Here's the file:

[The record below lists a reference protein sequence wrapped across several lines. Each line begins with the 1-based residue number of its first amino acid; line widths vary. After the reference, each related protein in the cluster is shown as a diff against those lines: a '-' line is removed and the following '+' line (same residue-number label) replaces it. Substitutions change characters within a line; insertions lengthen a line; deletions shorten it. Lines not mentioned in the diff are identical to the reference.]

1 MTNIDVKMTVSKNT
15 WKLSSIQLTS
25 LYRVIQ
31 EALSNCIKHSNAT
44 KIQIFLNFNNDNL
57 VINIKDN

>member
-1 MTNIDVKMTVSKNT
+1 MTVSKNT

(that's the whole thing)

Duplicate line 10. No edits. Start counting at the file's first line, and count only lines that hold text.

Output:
+1 MTVSKNT